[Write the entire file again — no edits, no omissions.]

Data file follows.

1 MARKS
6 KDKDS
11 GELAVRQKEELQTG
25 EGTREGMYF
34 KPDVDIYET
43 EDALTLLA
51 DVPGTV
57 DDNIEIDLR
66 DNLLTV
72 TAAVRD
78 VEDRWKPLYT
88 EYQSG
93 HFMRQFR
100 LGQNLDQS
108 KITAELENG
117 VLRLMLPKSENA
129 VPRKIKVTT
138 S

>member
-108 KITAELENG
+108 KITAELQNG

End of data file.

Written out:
1 MARKS
6 KDKDS
11 GELAVRQKEELQTG
25 EGTREGMYF
34 KPDVDIYET
43 EDALTLLA
51 DVPGTV
57 DDNIEIDLR
66 DNLLTV
72 TAAVRD
78 VEDRWKPLYT
88 EYQSG
93 HFMRQFR
100 LGQNLDQS
108 KITAELENG
117 VLRLMLPKSENA
129 VPRKIKVTT
138 S

>member
-108 KITAELENG
+108 KITAELQNG